Blonde-haired, bright blued-eyed Grant Heaton lives his life like any active ranch kid would. He loves horses, cows and helping his dad out on the ranch. At the age of three, Grant was diagnosed with Duchenne Muscular Dystrophy (DMD). DMD affects 15,000 children in the U.S., and 300,000 worldwide. While rare, the disease has no cure and cannot be prevented.
“The horrible part about DMD is there is no treatment or cure and it’s fatal,” Grant’s dad Paul Heaton said. “All we can do is raise money for research.”
That’s why Paul and his wife Laura have organized “Calves to Cure DMD.” The family teamed up with Billings Livestock Commission (BLS) to hold a special sale on September 19 to raise money for CureDuchenne, a national organization dedicated to funding research. At the Calves to Cure DMD event, producers will have the option of donating a percent or dollar amount on the sale of designated animals to the organization.
Gene therapy is the most promising potential treatment for DMD, however it is in early stages of being tested on humans. CureDuchenne is helping to fund further research on the potential treatment.
For young Grant, horseback riding, swimming, stretching, and steroids are major pieces of his current care plan. Heatons have started making their house wheelchair friendly for Grant’s future. DMD is a genetic mutation that causes muscle to deteriorate and most DMD patients rely on a wheelchair around the age of 12. The average life expectancy for DMD is 26, however, with excellent care, some with the disease have lived into their 30’s.
“There is no treatment. Our goal is to keep him out of a wheelchair for as long as possible,” Paul explained. “Once they’re in a wheelchair is when you really have to start watching the heart and lungs, scoliosis is a big problem. That is why we do all of that stuff.”
Beyond what they can do to keep Grant ambulatory as long as possible, the Heaton family felt compelled to raise money for further research. When the idea of a sale originated, they reached out to the BLS staff to implement their plan.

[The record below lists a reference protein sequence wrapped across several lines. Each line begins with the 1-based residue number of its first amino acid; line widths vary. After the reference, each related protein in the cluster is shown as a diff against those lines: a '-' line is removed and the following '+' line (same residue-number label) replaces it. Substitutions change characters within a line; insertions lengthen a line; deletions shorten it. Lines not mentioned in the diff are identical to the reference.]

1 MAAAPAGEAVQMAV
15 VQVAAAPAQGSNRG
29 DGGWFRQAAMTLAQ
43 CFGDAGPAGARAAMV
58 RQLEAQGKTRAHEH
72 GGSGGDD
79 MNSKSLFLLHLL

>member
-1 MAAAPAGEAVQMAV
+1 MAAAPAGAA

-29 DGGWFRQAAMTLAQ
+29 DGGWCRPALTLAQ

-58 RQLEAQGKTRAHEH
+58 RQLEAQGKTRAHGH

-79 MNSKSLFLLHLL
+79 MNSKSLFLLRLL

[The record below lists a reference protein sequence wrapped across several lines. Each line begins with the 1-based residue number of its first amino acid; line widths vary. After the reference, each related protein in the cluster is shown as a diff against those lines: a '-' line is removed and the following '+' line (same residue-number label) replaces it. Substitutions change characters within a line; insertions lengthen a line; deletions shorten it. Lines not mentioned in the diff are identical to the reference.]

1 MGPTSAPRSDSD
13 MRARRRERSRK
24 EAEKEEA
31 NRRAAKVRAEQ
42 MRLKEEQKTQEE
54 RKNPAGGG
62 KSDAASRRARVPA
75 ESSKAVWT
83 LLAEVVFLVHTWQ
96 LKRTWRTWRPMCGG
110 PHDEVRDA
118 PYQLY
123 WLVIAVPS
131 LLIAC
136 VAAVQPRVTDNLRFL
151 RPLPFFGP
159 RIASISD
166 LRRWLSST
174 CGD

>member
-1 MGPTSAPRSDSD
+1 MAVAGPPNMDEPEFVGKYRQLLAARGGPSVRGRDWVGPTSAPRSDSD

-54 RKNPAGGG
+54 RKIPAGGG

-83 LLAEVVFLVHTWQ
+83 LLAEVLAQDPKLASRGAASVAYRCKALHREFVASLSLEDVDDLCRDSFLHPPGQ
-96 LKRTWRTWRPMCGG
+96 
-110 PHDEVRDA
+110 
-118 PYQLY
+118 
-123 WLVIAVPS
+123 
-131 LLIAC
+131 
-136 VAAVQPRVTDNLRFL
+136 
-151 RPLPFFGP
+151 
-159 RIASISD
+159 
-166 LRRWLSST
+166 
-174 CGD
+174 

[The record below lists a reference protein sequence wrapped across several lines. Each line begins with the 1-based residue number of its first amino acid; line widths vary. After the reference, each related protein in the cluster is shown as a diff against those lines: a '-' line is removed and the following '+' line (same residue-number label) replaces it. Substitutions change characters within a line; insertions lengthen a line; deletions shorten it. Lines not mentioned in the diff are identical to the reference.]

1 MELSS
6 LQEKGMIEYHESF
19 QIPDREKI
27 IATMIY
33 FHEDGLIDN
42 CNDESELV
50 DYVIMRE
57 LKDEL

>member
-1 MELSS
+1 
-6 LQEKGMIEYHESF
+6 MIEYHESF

“Ty Thompson and Paula Harris have been outstanding in helping us try to figure out how to go about getting the word out and how the sale is going to work. To make this work long-term it has to be simple and easy. They have helped with how to market, the type of animals to bring in, and to make it easy for the sellers to come,” Heaton said.
The team is encouraging producers to bring in older cows, cull bulls, calves that may not fit on a truckload at shipping time or any other “oddball” animals to donate a portion of sales to DMD research. For example, Paul and Laura will be selling a heifer that hasn’t developed like they hoped, and half of the proceeds will be going to CureDuchenne.
Heaton emphasized that there are no expectations for sellers who decide to donate – any percentage or dollar amount will be appreciated. Should a seller choose to donate at the September 19 sale, simply tell the BLS staff which animal or animals are to be designated to Calves to Cure DMD and what dollar amount or percentage is to be donated. When BLS sends checks to sellers after the sale, the portion donated will simply be subtracted along with the regular fees associated with selling cattle.
“If we can get it set up and rolling in the next few years and the sale can become a yearly event, then there’s always money coming in for DMD,” Heaton said.
The regular all-class cattle sale will start at 9:00 a.m. on September 19 and the Calves to Cure DMD sale will take place at 1:00 p.m. The Heaton family will be at the sale all day to answer questions. Paul can be reached at (406) 660-1208. For consignment forms or to ask questions about the sale, call Bo Bevis, Northern Livestock Video Auction, at (406) 390-3134. Anyone with questions about the CureDuchenne organization is encouraged to call Kylee Groon at (949) 872-2552 (ext. 108) or visit cureduchenne.org.BACK